Wednesday, February 23, 2005

Few final thoughts on the hot topic du jour:

I dunno, folks are saying now, take it as a very entertaining record, take it purely on its musical merits (what’s known in argument-judo as the pre-emptive, or in this case post-emptive, deflation: “don’t get so serious, so worked up, relax and enjoy”), I dunno, though, seems to me that a miasma of significance has draped itself around this record, partly emanating from the artist, partly from the handlers and the journalists, and accordingly that doesn’t just entitle but kinda behoves us to inspect the M.I.Asma to see if its various strands cohere into anything, er, coherent. And I’m genuinely confused here, it doesn’t quite add up for me, I mean, MIA-believers, you tell me:

----What is the significance of naming your record in homage to a struggle that 99 percent of your listenership don’t know anything about, a very specific and local struggle that doesn’t appear to have much in the way of resonances outside its own borders, certainly nothing very clearcut and rubberstamp-able. I know as little as anyone about the Tamil war for independence, if I did tons of reading and research, I might very well conclude it’s a righteous one, i still don't know where it fits with baile funk etc. talking of which...

--- what is the significance of playing music from the hillside slums of Brazilian conurban sprawls to audiences thousands of miles away geographically and just as remote in terms of their living conditions etc?

As for the fake/real thing… I can’t believe so many people still think the following is a devastating argument-judo move:

--“aha! You have just committed the cardinal error of demanding authenticity from your entertainment! thereby exposing yourself as prehistoric throwback and [ach, spit] rockist to the core!”

this seems a bit tired to me, these sort of arguments have been going on for at least 20 years, if not earlier (Notes On Camp… well really they go back to Oscar Wilde at least, saying that sincerity was the death of art).

it’s also funny in a way, because in quote unquote real life, people tend generally to operate in ways that would appear to valorize “authenticity”, they get angry when people lie to them, they recoil from phonies and bullshitters and poseurs, find people who front both amusing and sad; if they buy a bag of chocolate covered raisins and get home and find it’s chocolate covered peanuts they get irritated [true story that]. Outside the realm of entertainment, we tend to value honesty, sincerity, straightforwardness, consistency…. Perhaps if “rock-etc” [used here as shorthand for everything that might be under discussion, e.g. hip hop, rave, grime etc] was “just entertainment” ie. showbiz, then masquerade/artifice/pretence would perhaps just be taken for granted in the way that people into Vegas type stuff aren’t looking for the authentic or a real person underneath the performance. But in “rock-etc” we still adhere to a vague hankering for some kind of correlation between persona and person. Why is this impulse so persistent? And are we wrong to feel that way? [The closest Anti-Authenticists get to a moral judgemental tone is when dismissing Authenticists]. And what would be lost if we ceased hankering for it?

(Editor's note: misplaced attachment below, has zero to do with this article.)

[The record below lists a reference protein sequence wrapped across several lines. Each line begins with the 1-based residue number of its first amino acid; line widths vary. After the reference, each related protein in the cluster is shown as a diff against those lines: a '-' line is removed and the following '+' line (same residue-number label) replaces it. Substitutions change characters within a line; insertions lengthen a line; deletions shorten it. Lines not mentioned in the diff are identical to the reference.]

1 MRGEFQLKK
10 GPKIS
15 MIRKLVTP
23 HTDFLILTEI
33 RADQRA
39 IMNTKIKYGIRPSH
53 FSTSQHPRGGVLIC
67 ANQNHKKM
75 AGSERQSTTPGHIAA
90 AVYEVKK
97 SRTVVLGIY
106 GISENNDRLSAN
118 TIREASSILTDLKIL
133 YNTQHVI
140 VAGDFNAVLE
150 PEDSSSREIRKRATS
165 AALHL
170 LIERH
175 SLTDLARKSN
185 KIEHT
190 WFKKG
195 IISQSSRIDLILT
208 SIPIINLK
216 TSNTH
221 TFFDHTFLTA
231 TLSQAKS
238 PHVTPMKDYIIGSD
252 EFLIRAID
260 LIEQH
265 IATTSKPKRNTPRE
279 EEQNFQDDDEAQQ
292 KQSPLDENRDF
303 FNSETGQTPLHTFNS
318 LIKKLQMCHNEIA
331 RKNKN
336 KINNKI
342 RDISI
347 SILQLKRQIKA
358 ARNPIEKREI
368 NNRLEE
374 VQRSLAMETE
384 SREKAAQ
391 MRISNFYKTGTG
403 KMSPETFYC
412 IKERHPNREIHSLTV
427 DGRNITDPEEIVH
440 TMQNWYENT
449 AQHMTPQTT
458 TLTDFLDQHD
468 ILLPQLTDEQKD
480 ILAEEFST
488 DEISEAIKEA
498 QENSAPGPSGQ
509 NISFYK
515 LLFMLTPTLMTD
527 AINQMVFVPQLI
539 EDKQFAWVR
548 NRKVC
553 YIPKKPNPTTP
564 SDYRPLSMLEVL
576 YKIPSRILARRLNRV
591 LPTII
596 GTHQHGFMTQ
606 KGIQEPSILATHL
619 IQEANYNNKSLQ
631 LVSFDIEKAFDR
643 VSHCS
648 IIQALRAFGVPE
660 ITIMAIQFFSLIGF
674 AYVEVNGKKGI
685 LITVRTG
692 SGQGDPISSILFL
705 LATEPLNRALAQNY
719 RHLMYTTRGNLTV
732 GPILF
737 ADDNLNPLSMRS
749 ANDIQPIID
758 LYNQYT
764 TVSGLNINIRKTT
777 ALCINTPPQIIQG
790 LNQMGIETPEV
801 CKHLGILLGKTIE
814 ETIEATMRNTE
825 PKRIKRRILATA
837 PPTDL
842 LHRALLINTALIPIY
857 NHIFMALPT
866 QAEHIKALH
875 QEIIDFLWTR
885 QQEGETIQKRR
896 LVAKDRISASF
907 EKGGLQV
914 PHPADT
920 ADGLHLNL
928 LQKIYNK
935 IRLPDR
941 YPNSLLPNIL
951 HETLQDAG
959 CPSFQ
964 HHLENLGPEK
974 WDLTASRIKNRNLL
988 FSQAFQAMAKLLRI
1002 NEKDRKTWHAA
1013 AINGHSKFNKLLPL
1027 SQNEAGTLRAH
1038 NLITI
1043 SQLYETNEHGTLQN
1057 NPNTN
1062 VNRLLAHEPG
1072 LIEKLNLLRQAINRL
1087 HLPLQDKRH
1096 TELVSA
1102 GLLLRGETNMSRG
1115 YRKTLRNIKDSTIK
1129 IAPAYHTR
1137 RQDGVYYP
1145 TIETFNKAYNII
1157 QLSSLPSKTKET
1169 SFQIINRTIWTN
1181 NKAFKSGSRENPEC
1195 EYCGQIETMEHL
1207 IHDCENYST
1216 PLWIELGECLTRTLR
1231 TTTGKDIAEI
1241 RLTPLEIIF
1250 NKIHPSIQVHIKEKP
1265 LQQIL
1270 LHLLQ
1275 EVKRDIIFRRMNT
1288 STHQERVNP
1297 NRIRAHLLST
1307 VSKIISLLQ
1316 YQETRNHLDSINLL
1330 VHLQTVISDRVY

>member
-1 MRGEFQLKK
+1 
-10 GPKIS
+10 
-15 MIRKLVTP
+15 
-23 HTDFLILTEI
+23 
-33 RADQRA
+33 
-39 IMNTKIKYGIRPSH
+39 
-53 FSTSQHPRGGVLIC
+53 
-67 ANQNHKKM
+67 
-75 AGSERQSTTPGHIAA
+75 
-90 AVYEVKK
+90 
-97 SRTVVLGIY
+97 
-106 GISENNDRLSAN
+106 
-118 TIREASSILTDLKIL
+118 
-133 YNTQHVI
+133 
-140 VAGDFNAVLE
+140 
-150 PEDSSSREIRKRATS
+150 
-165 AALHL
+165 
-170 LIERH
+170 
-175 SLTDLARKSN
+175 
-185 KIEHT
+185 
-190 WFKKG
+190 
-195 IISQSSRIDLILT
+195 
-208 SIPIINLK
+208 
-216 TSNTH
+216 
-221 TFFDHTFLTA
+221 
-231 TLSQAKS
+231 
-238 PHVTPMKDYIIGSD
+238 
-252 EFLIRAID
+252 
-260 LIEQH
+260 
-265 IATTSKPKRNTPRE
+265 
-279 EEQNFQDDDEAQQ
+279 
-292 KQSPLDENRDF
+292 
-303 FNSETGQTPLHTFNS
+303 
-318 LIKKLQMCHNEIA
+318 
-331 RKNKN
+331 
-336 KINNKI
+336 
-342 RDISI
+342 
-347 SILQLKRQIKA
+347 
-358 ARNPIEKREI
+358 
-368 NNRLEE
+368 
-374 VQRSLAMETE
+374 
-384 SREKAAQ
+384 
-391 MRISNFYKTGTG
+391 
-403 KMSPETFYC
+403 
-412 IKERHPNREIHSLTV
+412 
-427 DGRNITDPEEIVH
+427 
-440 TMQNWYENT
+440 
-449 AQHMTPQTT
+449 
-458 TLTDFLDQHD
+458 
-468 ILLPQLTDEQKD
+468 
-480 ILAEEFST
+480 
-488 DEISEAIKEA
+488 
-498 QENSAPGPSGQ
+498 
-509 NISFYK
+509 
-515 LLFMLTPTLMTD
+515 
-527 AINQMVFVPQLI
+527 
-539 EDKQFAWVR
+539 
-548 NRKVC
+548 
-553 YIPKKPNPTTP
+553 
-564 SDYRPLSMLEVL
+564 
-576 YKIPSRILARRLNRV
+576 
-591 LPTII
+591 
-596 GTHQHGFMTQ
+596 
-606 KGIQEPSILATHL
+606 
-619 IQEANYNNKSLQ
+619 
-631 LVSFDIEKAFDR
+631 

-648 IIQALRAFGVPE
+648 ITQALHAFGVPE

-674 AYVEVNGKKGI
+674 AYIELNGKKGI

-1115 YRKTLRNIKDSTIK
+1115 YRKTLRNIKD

They complain finally that I’m responding to the hype, not to MIA. But the anti-Realists ought to be down with the idea, surely, that hype is an intrinsic part of the pop process, that there is no clear borderline between the pop art object itself and the discourse/image/marketing that enwebs it (that metaphor itself inadequate because enweb suggest something exterior to the art object that is then applied to it, whereas it’s more the case that discourse/etc interpenetrates the very fibres of the art object and emanates at least in part from it; art = "active criticism", rhetoric given aesthetic form; that fame, as someone, er, famous whose name I forget (Nietzche?) said, is the sum of misunderstandings that surround a person (and we might add disagreements, interpretations, etc). To make some distinction between this “peripheral” stuff and the supposed “real” thing that should be the only legitimate object of discussion ("why don't you just review the record/gig" being the ultimate crap-cutting, frame-narrowing dis-intensifier, the kind of thing that makes Mark K-punk's blood boil), well such a distinction would seem to be a bit… Authenticist, actually!

I think this guy’s Frivolist take on the record/phenom might be the sane one, clearing the miasma away and enjoying it as pop, i.e. not-rock.

... some day I’ll unfurl my MIA-as-Haysi-Fantazee analogy…

No comments: